Plus, electronic communication can be more clear and accurate than, say, a late-night conversation at a loud hotel bar. Kim Yun-jeong, head of sales for Korea's Finecut, says it is better to rearrange meetings via SMS 'during a hectic and loud market. And we can even discuss the figures with more accuracy via SMS. You have that proof, there can't be as many misunderstandings.'
The bad news
On the flip side, more electronic communication means less face time. 'Even when I'm in the office, I do most of my communications by e-mail,' Rossi says. 'It's efficient but you can sometimes lose that personal interaction.'
Everyone says face-to-face interaction is still vital at times. It would seem a little suspect to try to do business during Cannes from that nightclub in Bali, for instance. 'There is nothing like sitting down with someone,' Drumm says. 'As one buyer said to me this morning, it's nice to be reminded that we exist beyond an electronic message.'
Pretty Pictures' Velaise notes cheekily that face-to-face communication can still yield the most useful information: 'Still the best way to get that 'hot' info title is from a competitor who has had one too many at a late-night cocktail party and has forgotten he has not actually signed off on the film!'
The worst complaints are about those people who try to combine face-to-face interaction with PDA obsession. As Hausfater says: 'I was in Sundance at a party and someone was half-heartedly asking me questions but not even listening to the answers while they were on their BlackBerry. They just looked like an asshole.' Drumm remembers another case: 'The worst I've seen is a US buyer being interviewed on stage in front of an audience and then doing a TV interview, while maintaining BlackBerry communication with the outside world throughout.'
Other drawbacks include the spread of damaging, perhaps false, information that cannot be erased from the web. 'In Sundance there was a movie getting really bad buzz before it even had a public screening,' Hausfater says. 'A blogger can have an agenda to damage - it's hard to recover from negative buzz, even if it's untrue rumours.'
Sloss agrees some bloggers try to weigh in too quickly, too often with negative opinions. 'It's part of human nature for people to 'get more points' to dismiss something than effuse about it,' he says.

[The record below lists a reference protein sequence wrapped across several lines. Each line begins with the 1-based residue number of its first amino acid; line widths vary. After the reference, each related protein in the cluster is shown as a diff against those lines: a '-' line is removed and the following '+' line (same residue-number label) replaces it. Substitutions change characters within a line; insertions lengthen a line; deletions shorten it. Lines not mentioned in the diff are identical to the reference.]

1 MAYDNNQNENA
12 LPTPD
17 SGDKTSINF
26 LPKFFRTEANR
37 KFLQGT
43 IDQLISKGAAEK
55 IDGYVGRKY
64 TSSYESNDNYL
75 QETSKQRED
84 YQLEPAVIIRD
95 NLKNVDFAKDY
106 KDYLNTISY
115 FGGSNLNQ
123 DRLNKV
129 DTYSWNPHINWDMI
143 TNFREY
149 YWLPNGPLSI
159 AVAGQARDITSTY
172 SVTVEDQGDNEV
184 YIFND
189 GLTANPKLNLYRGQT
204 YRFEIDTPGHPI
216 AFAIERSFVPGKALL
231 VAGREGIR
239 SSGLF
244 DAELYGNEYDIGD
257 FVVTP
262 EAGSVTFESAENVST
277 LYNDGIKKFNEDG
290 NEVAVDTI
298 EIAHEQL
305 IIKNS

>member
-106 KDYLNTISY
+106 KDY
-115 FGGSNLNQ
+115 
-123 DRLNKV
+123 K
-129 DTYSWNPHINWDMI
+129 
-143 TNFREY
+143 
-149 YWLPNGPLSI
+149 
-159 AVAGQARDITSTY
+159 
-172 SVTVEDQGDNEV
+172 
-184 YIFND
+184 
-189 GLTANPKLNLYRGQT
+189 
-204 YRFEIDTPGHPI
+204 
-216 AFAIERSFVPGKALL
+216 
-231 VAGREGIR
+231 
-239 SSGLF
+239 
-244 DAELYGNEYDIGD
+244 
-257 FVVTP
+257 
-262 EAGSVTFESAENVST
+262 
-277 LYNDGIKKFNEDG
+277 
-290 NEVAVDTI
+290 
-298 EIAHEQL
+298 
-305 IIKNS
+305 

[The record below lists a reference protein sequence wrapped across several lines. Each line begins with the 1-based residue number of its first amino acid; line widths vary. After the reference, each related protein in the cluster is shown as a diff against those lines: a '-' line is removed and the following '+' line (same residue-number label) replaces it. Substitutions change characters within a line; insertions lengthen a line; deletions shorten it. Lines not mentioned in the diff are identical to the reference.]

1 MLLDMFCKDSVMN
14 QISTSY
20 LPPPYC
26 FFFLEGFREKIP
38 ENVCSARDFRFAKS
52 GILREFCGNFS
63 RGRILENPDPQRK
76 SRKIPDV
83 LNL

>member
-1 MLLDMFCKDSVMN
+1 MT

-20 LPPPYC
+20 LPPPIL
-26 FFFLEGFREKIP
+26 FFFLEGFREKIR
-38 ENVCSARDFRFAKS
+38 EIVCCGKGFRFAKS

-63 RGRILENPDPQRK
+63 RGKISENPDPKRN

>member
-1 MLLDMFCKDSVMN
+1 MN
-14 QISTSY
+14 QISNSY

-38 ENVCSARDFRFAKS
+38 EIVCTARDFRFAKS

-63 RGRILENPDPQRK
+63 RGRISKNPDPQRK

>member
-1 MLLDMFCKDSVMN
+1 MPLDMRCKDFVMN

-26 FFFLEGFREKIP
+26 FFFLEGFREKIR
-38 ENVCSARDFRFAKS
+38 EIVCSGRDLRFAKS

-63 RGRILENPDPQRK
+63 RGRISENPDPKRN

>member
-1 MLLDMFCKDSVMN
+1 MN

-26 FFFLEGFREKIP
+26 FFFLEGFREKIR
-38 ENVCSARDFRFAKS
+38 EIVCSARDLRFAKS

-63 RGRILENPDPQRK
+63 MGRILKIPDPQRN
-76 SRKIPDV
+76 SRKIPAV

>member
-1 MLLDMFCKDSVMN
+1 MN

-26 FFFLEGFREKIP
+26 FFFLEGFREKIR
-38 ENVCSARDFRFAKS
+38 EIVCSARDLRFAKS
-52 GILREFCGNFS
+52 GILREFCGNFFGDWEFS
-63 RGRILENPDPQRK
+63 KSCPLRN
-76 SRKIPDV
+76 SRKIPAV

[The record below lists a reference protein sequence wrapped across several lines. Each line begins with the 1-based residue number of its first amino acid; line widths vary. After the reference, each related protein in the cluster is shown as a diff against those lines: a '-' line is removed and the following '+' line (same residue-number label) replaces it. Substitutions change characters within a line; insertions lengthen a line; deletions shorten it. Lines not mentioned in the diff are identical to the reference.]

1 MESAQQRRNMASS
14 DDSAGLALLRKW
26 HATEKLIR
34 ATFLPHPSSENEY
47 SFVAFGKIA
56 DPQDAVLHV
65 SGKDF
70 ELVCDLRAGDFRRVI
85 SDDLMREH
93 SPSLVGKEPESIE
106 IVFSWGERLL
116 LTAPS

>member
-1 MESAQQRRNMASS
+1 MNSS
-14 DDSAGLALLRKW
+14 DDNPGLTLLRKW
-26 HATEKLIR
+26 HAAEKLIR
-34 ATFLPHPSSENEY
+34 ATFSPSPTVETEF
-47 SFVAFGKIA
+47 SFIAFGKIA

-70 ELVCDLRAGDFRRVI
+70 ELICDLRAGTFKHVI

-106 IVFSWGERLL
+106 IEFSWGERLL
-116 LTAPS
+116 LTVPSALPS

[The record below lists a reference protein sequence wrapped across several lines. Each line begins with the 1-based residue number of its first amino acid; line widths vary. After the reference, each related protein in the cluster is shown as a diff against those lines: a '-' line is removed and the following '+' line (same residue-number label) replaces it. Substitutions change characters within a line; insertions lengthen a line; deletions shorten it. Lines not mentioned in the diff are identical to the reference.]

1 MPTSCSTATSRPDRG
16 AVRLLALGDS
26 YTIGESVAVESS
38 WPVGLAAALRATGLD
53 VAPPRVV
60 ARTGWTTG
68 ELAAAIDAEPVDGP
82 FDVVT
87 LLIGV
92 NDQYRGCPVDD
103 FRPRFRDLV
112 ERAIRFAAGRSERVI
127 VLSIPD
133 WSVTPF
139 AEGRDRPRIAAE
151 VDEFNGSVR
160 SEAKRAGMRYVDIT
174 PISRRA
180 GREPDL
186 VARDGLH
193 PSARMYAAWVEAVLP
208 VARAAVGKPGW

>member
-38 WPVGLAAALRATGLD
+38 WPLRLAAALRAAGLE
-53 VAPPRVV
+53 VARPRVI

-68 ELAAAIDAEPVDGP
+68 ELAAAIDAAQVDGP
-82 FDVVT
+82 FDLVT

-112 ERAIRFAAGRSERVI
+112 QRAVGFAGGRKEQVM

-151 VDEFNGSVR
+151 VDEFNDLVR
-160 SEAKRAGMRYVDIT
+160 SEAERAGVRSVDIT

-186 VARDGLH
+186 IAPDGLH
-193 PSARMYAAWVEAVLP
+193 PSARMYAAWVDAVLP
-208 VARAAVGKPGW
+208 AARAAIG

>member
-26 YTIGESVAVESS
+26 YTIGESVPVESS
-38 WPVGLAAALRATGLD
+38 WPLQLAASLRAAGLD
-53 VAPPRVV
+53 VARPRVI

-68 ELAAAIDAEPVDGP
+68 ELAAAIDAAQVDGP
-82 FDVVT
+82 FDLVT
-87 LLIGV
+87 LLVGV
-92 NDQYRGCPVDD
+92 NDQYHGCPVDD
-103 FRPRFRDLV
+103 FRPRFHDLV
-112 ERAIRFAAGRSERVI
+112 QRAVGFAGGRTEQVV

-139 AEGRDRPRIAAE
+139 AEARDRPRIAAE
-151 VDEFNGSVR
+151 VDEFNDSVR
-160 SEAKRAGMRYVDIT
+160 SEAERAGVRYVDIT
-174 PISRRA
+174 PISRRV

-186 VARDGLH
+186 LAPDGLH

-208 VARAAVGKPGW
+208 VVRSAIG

Hausfater adds: 'Instant communication has caused a lot of people to embrace their ADD (attention deficit disorder). People don't have the patience to sit through a screening without multi-tasking. Seeing all the buyers in a screening, all on their latest toy, it does distract you from the viewing experience.'
Chartier, who admits to being a frequent texter during screenings, thinks it is just a sign of the changing times. 'Except for those rare trips to the cinema, most consumers watch movies at home and they've got distractions like the phone, MySpace, e-mail. It's related to the larger issue of how we view films now.'
'What time is it there''
Technology has further broken down barriers in the international film business. As Sloss says: 'It has shrunk the world immeasurably. And it's freed people from their desks. Most people I call, I don't know where they are, and I don't ask.'
PDAs and mobile phones also help to conduct business across time zones. 'If you allow yourself, it can be a 24-hour business,' Hausfater says. 'There's always someone you can do business with, if you don't care about sleep.'
Chartier, willing to do deals at 2am on holiday, is the perfect example: 'Last year I spent about five months out of the office. I have no problem being anywhere in the world.'
Drumm, who was reached instantly via e-mail on her BlackBerry in a restaurant in Rome for this feature, notes BlackBerrys are great for their immediacy. But echoing the sentiments of many, she notes the downside is the 'notion that one must always be available ... not to mention how distracting and all-consuming it can be, to be enslaved by a small black device.'
Sloss says there are two sides to that argument. 'Yes you're always available, but that also frees you up sometimes - I can go play with my kids and if I have to be responsive to work, I can be.'
The world we live in now
The world at large - not just the film industry - is now forever changed by technology. Yet even technophobes can survive: the core of the business is still the same. 'In the end, it's about the movie and if someone else wants to buy it,' Chartier argues. 'It's tools to save time but it doesn't change the core of the business. If you've got a great movie and you don't have a cellphone, someone will find you to buy it.'
Rossi agrees the nature of festival buzz was the same in the old days, even if it was slightly slower. 'The film business has always been like this, people were always talking to each other and gossiping before cellphones and e-mail.'
Hausfater tells the story of his BlackBerry dying on the second Wednesday of February's Berlinale. 'Obviously you feel like you lost your right arm at first ... but then I felt free. It was like a weight was lifted.' But the reality is that the joy could only be shortlived - five days later he returned home and bought a replacement. 'It's the world we live in now,' he says.